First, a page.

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6-BISHOP-TARTAGLIA

Bishop Tartaglia’s pastoral letter in defence of marriage

The Paisley bishop today rallied the clergy and Catholics in his diocese in response to the Scottish Government Consultation on same-sex 'marriage.' Full text below. Pic: Paul McSherry

“God created man in the image of himself,

in the image of God he created him, male and female he created them”

(Genesis 1, 27)

A pastoral letter to the clergy, religious and Faithful of the Diocese of Paisley

In Defence of Marriage -A response to the Scottish Government Consultation on Same Sex Marriage

Right Rev. Philip Tartaglia, PhB, STD.

Bishop of Paisley

October 2011

My dear brothers and sisters in Christ,

The Scottish Government has launched a consultation in which they propose that same sex marriage should be introduced in Scotland.

The Catholic Bishops of Scotland have expressed their unanimous opposition to this proposal. I have made public my own submission to the Scottish Government. You can read it on the website of the Diocese of Paisley at http://www.rcdop.org.uk

I have also given radio and television interviews in which I have defended the institution of marriage as uniquely the union of a man and a woman, and stressed the foolishness of the Government’s proposal to re-define marriage to accommodate same-sex unions.

I now ask you to respond individually to the Government Consultation and say that you are against the introduction of same-sex ‘marriage.’

Same-sex ‘marriage’ is wrong in principle

Nature, reason and religion concur that marriage is uniquely the union of a man and a woman, which, by its very nature, is designed for the mutual good of the spouses and to give the children who may be born of that union a father and a mother.

For obvious reasons, a same-sex union cannot do that. A same sex union should not therefore be called marriage. Same sex unions are different in nature and purpose from marriage. Same-sex marriage is therefore not an issue about equality or human rights. It is an issue about the nature and meaning of marriage in our society.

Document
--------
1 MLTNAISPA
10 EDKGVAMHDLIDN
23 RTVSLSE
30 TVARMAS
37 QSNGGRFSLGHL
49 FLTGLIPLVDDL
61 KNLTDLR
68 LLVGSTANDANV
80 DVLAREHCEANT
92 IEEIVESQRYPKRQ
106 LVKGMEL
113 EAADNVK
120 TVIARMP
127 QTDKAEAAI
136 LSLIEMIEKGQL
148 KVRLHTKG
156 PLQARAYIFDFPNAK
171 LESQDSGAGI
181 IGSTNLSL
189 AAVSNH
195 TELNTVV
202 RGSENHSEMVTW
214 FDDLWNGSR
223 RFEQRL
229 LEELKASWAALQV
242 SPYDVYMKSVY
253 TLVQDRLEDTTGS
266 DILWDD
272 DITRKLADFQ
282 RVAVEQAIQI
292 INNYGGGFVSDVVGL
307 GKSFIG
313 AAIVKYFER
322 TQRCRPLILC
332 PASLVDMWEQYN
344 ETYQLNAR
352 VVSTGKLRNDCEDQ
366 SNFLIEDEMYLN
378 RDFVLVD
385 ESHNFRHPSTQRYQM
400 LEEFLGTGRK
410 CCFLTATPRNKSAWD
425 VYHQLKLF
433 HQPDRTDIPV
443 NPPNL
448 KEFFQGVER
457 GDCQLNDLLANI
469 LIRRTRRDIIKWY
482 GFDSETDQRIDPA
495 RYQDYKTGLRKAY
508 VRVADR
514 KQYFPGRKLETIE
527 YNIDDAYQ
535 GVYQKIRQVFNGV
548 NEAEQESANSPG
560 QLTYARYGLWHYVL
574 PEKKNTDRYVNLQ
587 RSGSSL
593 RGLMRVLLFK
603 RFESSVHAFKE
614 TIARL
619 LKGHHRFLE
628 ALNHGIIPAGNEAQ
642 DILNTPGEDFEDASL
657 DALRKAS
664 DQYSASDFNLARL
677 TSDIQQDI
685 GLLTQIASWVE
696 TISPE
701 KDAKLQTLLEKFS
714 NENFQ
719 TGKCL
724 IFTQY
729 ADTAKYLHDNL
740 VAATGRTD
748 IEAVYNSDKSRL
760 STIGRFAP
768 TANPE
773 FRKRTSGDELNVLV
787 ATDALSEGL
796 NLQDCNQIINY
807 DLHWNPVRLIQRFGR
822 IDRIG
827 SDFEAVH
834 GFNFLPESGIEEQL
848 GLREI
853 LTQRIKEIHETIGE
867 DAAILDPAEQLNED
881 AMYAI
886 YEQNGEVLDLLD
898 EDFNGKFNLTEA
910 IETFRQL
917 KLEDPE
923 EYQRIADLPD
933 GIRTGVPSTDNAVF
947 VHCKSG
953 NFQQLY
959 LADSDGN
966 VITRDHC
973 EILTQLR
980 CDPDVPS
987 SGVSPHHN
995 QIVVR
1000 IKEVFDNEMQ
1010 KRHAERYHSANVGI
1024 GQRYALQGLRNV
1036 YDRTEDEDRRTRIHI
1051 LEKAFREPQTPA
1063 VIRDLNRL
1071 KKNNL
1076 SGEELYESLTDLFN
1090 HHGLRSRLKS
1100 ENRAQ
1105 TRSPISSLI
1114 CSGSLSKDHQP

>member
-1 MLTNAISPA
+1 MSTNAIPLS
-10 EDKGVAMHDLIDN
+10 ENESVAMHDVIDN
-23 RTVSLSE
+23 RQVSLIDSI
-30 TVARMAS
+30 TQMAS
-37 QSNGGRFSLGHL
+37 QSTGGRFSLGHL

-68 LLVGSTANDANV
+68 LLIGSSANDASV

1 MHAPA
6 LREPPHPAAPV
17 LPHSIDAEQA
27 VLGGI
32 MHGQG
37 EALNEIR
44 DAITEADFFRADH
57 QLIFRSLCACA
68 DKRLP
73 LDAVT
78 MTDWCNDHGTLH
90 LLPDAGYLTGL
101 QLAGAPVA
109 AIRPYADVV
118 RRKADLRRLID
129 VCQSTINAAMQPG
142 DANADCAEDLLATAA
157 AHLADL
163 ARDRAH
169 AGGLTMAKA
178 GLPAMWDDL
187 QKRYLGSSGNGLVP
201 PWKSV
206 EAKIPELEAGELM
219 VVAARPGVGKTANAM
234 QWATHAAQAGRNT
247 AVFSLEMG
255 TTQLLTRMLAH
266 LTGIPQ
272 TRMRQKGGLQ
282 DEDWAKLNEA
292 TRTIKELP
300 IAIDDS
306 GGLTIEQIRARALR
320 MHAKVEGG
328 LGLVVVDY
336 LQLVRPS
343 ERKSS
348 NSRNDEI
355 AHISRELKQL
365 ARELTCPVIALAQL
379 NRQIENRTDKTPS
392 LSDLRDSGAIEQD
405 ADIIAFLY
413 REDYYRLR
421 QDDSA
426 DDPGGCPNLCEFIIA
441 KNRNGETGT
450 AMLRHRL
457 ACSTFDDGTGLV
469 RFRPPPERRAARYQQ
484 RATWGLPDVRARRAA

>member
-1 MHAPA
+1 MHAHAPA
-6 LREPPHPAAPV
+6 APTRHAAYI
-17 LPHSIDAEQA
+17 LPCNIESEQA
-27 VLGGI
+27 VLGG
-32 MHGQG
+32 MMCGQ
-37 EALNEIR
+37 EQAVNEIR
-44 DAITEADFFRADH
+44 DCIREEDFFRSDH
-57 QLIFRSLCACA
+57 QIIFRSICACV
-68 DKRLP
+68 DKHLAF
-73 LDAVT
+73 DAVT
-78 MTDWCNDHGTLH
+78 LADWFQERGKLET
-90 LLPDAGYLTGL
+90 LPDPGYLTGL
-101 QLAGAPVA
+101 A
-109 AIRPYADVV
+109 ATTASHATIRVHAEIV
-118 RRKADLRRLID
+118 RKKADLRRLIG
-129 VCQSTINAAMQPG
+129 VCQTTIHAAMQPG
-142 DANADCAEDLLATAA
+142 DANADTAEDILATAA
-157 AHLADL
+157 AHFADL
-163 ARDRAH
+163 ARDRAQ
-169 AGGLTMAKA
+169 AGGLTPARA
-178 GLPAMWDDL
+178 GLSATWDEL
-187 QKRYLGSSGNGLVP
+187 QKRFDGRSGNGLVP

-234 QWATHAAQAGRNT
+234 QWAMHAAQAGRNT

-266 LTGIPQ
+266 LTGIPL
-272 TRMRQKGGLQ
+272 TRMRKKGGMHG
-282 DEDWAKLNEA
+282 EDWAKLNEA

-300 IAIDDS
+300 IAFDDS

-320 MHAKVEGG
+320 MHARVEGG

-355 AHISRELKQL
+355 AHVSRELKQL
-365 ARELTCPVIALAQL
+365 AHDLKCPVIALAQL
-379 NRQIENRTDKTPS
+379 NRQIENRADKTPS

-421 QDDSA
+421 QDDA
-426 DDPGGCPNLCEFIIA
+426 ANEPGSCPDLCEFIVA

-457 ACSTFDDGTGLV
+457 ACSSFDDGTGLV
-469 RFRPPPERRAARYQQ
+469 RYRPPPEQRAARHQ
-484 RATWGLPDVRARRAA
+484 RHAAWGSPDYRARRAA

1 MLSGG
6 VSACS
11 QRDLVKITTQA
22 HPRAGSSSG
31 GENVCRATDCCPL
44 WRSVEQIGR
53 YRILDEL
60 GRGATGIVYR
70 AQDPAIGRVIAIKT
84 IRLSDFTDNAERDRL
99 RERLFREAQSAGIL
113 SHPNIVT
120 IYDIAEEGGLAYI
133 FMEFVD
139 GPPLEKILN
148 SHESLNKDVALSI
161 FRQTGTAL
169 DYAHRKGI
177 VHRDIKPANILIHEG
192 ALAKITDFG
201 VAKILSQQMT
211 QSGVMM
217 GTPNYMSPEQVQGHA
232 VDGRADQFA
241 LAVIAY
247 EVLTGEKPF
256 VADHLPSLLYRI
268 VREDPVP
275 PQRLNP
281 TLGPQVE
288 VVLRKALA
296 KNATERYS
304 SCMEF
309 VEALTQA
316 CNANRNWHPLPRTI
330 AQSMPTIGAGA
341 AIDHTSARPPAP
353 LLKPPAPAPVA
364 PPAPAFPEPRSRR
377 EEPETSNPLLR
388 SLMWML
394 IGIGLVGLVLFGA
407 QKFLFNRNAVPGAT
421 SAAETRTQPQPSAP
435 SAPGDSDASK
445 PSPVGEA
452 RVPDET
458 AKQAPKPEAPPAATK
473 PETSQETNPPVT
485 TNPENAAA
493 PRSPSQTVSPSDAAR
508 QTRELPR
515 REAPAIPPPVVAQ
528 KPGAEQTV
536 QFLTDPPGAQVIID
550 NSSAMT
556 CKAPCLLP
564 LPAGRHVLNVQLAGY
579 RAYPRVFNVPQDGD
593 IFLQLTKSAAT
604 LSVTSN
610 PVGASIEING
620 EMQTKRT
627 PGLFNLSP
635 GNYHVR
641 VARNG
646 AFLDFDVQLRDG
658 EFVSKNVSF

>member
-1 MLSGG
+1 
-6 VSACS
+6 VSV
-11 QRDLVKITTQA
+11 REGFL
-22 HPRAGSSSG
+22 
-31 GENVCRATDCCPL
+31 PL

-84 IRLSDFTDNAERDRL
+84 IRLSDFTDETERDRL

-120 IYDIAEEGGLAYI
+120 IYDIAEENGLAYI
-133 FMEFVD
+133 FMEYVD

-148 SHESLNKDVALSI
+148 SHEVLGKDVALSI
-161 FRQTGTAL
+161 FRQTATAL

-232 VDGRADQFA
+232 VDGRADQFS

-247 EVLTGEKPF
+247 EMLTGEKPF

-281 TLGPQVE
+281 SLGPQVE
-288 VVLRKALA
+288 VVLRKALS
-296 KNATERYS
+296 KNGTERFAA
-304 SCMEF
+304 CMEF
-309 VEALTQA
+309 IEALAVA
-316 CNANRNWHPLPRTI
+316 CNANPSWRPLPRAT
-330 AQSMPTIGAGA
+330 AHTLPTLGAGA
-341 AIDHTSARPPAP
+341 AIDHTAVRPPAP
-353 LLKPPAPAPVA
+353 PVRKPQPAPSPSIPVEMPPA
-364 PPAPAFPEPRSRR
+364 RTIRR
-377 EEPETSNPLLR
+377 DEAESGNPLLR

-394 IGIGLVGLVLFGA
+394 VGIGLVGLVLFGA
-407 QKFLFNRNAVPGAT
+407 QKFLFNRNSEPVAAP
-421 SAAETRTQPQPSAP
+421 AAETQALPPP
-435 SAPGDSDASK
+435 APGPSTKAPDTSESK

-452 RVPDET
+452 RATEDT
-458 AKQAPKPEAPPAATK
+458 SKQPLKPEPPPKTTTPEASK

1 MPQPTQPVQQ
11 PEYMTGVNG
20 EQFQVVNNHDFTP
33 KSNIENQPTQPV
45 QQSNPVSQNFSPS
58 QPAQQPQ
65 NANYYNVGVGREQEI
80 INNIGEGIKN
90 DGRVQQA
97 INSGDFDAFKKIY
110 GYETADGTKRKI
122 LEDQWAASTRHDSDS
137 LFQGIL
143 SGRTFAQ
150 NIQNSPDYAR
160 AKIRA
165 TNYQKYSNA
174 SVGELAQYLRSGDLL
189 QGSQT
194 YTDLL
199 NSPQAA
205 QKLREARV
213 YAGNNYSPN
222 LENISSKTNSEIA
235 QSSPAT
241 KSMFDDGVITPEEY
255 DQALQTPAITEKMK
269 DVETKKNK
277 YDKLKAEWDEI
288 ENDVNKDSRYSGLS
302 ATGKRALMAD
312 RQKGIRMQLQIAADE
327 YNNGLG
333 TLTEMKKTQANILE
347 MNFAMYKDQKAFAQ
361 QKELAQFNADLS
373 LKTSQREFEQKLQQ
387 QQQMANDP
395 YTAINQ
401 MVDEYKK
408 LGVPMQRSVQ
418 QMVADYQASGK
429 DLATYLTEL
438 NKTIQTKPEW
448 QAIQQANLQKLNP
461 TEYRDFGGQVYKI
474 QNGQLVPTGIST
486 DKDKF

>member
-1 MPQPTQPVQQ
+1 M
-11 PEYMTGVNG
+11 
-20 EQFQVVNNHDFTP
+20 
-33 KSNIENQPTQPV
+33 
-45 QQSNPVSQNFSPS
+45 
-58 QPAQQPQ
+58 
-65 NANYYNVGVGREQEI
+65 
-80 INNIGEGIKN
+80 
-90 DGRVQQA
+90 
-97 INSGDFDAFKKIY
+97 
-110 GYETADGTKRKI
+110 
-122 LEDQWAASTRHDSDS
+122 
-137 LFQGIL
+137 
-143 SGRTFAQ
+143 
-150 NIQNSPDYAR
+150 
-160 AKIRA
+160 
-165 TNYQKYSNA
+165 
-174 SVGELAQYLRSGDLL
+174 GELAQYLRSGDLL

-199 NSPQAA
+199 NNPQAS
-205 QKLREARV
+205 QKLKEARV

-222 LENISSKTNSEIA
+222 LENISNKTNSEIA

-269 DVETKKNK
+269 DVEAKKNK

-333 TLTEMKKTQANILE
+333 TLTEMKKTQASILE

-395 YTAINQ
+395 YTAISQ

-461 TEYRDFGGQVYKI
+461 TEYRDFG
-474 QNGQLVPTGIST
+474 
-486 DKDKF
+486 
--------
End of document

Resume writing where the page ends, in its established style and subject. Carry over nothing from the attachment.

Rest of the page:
It is very important to realise that opposition to the introduction of same sex marriage is not, as some so stridently assert, ‘homophobic bigotry,’ but is the assertion and defence of the nature and meaning of marriage which has been universally recognised by all cultures and all the great religions, and which has sustained humanity since time immemorial. It is therefore wrong and foolish to undermine this understanding of marriage.

Same-sex ‘marriage’ is unnecessary

The State recognises same-sex unions in the form of civil partnerships. In law, same-sex partners have all the rights and privileges of marriage, except the right to be called a marriage. Same-sex ‘marriage’ is therefore unnecessary. Moreover, to call a civil partnership a marriage is to play a childish but dangerous game with language, in which people make something mean whatever they want it to mean.

Same-sex ‘marriage’ will have undesirable consequences

1. Same-sex ‘marriage’ will change the nature of parenting. The normal mother and father model of parenting will be replaced in law and then gradually in culture by a non gender-specific model of parenting which will deprive children of their right to have a mother and a father, and which will have negative implications for the sexual identity of children, creating in the long run a society in which more and more people will not be able to identify their sexuality, something which will further damage marriage and family, and be to the detriment of the common good.

2. The introduction of same-sex ‘marriage’ into law will have detrimental effects on education. The new models of sex education, of marriage and of parenting will certainly become mandatory in public schools. While Catholic schools in Scotland have autonomy in religious education programmes, the ideological and bureaucratic pressure on teachers and schools to conform to the new coercive orthodoxy could become unbearable, creating a climate of confusion, mistrust and fear in education and in schools, as teachers and educators are cajoled and bullied into teaching what is contrary to faith, reason and common sense.

3. Once the definition of marriage is changed to accommodate same sex unions on account of equality and human rights, Government will have no good reasons not to extend the definition of marriage to other combinations, such as three or more partner marriages. The problem will be that Government will not be able to give a principled answer to requests for polygamous marriage. It will not be able to say, “This is not allowed because it is not right”. It can only say, “This is not allowed because it’s not allowed”, and this is clearly unsatisfactory and ultimately unsustainable.